Coronavirus: HMO advice
We want to help you protect yourselves as much as possible against coronavirus. You should follow general advice but there are some other things you will need to think about if you live in shared accommodation.
- Social distancing
- Waste and recycling collection
- If you think you have symptoms (NHS)
- Advice for parents (NHS)
- Coronavirus information and support hub
If you live in shared accommodation
If you live with others in a shared house and you are the first in the household to have symptoms of coronavirus, then you must stay at home for 7 days, but all other residents who are well must stay at home and not leave the house for 14 days. The 14-day period starts from the day when the first person in the house became ill. For anyone else in the household who starts displaying symptoms, they need to stay at home for 7 days from when the symptoms appeared, regardless of what day they are on in the original 14-day isolation period.
Cover your mouth and nose with disposable tissues when you cough or sneeze. Dispose of tissues into a disposable rubbish bag and immediately wash your hands with soap and water or use a hand sanitiser.
If you share a toilet and bathroom with other persons, it is important that you clean them every time you use them (for example, wiping surfaces you have come into contact with). Another tip is to consider drawing up a rota for bathing, with any persons who are unwell using the facilities last. Make sure that you use separate towels from the other people in your house, both for drying yourself after bathing or showering and for hand-hygiene purposes.
Avoid sharing a kitchen at the same time with anyone who is unwell while they are present. If they can, they should take their meals back to their own room to eat. If there is one, use a dishwasher to clean and dry utensils and cutlery. If this is not possible then wash them as normal using washing up liquid and warm water and dry them thoroughly. If any symptomatic persons are using their own utensils, remember to use a separate tea towel for drying these.
When cleaning you should use your usual household products, like detergents and bleach, as these will be very effective at getting rid of the virus on surfaces. Clean frequently touched surfaces such as door handles, handrails, remote controls and tabletops. This is particularly important if you have any symptomatic persons in the house.
For clothes washing all dirty laundry can be washed in the same load however do not shake dirty laundry, this reduces the possibility of dispersing the virus through the air. Wash all clothing as normal and in accordance with the manufacturer’s instructions.
If you do not have a washing machine in the house, you must wait a further 72 hours after your 7-day (for individual isolation) or 14-day isolation period (for other householder isolation) has ended before you can then take the laundry to a public launderette.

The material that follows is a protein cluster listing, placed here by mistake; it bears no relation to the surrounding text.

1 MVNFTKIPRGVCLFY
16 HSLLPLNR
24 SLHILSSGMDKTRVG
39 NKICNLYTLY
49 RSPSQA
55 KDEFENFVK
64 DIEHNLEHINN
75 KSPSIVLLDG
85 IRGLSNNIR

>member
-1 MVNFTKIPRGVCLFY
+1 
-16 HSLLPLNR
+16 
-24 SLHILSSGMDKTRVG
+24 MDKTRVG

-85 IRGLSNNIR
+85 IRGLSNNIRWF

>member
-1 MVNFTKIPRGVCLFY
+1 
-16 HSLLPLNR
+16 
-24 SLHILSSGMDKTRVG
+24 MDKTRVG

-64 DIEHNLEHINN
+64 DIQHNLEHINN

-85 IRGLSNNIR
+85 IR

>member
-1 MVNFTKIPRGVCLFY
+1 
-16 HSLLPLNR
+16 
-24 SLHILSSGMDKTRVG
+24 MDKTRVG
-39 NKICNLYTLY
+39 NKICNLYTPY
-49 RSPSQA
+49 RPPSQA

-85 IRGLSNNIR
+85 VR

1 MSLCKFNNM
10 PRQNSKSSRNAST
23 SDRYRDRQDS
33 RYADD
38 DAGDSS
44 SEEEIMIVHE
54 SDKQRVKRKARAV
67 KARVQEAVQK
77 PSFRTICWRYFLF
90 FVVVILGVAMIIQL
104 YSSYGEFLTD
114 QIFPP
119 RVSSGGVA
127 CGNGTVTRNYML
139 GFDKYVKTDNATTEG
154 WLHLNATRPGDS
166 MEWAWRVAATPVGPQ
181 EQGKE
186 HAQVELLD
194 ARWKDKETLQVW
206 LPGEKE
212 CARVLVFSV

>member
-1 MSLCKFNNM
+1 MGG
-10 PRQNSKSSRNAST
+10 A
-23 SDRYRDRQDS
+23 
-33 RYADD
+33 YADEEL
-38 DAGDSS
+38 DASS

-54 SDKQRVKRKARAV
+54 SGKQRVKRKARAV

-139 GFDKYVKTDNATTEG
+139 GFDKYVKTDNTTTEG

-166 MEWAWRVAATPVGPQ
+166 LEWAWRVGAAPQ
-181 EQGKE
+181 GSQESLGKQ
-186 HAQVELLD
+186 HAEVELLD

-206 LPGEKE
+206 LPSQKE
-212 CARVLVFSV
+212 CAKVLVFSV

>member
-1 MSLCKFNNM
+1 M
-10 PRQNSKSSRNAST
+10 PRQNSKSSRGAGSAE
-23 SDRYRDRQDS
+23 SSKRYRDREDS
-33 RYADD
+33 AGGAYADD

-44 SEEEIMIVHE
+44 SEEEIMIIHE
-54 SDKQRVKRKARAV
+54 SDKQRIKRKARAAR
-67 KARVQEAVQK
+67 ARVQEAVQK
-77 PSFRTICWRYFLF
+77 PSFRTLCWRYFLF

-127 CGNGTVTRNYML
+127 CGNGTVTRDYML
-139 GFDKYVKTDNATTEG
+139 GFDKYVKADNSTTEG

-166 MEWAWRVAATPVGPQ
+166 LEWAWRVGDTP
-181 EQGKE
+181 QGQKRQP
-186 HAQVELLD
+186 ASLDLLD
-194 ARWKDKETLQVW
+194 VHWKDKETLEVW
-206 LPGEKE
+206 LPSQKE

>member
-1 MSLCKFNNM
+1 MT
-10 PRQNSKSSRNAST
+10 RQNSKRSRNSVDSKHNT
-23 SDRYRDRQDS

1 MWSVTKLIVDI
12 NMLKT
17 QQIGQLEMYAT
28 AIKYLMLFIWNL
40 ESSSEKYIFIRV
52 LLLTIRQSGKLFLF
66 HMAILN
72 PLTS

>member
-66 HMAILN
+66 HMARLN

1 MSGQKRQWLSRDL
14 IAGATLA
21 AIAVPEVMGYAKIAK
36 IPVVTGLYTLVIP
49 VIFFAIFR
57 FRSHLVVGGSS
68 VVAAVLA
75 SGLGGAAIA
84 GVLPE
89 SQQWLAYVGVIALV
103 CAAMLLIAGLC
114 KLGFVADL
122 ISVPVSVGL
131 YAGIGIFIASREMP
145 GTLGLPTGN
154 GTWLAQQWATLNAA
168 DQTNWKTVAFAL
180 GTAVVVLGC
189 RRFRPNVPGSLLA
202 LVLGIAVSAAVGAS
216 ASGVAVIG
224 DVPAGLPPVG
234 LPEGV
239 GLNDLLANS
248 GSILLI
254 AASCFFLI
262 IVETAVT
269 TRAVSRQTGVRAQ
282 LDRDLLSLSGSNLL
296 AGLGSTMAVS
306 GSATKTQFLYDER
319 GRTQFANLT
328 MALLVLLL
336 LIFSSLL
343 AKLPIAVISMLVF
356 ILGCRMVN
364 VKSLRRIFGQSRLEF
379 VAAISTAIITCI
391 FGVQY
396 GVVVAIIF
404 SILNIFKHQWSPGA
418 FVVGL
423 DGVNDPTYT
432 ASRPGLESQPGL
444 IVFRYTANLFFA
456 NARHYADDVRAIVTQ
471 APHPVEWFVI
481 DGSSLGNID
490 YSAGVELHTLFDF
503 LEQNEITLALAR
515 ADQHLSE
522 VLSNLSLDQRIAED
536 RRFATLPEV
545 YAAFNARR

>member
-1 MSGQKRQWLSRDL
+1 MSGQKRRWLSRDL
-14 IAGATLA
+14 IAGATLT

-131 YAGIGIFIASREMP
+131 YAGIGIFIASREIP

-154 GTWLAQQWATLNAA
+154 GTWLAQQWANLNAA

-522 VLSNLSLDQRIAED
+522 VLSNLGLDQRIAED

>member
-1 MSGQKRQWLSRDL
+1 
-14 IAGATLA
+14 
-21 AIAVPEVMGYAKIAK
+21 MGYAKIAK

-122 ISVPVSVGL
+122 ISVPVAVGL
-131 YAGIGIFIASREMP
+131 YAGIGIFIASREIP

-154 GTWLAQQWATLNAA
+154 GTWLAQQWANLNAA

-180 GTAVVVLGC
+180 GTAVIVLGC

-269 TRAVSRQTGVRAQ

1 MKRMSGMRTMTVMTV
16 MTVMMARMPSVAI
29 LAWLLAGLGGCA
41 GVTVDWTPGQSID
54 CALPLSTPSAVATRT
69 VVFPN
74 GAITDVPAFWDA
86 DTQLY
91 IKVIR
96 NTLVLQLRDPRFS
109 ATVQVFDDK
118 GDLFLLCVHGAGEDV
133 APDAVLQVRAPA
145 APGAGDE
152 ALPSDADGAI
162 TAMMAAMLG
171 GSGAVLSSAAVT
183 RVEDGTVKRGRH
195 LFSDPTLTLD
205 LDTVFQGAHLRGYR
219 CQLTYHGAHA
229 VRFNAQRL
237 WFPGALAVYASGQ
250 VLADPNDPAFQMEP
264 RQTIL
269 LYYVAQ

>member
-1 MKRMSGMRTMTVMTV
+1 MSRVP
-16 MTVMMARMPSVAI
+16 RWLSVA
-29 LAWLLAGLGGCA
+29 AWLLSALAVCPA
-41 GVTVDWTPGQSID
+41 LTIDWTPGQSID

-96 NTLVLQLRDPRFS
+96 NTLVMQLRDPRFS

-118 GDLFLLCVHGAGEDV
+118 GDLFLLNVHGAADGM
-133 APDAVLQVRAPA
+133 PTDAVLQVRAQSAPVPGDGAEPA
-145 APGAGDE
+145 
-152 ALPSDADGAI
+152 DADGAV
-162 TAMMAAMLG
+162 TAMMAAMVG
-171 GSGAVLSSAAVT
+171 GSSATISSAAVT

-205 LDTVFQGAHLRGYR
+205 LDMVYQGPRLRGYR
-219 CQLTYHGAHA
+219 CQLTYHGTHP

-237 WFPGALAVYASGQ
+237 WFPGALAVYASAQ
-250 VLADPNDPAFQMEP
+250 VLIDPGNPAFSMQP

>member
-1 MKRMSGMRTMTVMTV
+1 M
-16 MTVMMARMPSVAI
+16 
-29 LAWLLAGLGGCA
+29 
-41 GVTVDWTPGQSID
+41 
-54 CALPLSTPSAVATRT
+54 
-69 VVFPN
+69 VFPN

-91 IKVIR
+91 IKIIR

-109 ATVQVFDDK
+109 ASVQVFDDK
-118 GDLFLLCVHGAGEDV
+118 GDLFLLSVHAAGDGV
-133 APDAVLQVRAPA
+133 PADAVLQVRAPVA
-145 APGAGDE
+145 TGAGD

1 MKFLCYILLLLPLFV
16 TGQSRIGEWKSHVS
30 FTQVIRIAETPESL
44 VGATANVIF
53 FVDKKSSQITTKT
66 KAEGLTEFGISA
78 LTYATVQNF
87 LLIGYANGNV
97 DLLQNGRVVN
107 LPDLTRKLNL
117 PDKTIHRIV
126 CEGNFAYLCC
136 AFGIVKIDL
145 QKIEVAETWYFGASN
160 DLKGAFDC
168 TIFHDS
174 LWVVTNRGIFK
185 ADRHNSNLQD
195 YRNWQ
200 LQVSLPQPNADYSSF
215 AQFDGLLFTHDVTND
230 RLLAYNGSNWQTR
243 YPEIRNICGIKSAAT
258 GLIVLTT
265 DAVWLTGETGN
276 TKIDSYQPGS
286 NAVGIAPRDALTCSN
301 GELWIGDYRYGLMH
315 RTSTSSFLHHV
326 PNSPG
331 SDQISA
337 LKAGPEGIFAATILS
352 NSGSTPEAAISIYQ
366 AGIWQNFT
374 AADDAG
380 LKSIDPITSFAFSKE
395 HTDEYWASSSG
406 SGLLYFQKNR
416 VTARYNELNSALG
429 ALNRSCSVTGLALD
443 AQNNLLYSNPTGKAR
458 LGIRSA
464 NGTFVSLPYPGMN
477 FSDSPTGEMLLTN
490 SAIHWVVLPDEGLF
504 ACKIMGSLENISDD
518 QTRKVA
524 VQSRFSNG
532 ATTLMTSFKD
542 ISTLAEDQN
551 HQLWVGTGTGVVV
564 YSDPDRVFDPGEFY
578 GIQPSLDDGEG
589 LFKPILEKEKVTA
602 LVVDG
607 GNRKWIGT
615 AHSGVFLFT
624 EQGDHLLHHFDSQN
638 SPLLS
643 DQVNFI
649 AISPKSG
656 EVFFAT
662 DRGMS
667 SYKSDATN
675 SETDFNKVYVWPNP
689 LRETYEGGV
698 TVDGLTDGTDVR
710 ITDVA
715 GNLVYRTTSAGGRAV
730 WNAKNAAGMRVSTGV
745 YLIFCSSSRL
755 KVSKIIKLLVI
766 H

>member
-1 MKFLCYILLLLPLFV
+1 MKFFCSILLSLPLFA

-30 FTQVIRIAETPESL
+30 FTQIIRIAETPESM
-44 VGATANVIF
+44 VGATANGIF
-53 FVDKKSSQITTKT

Do not invite or allow social visitors, such as other friends and family, to enter your home. If you want to speak to someone who is not a member of your household, use the phone or social media.
During this time your landlord should carry out urgent, essential health and safety repairs. All other repairs can be agreed by you and the landlord to be carried out once the government measures currently in place are relaxed. Urgent repairs include no heating or hot water, unsafe electrical installations, unsafe gas appliances, severe damp and mould, no working toilet, no washing facilities to maintain personal hygiene, serious leaks affecting the use of the living accommodation and serious disrepair affecting the security of the property. Appliances provided by landlords such as washing machines, fridges and freezers should be maintained in good repair.
No evictions can take place for at least the next 3 months. For more information see Shelter's website. It's illegal for your landlord to evict you without following the proper steps, coronavirus doesn't change this. If it is an emergency call 999 or email us.
Gas and electricity safety
Inform your landlord immediately if you are concerned about the electrics in your property. If you notice burn marks around plugs or cables for example. Don’t fix faulty electrics yourself. Inform your landlord or call a qualified electrician.
At a time when we are spending a lot of time at home please remember to be extra vigilant about fire safety. Your landlord has safety obligations under the law. These include safety certificates so you can see when gas and electrical appliances were last checked. There should be a fire alarm on every level of your home used as living accommodation and carbon monoxide alarms in all rooms that contain a solid fuel-burning appliance and are used as living accommodation. These should be tested regularly by the nominated responsible person.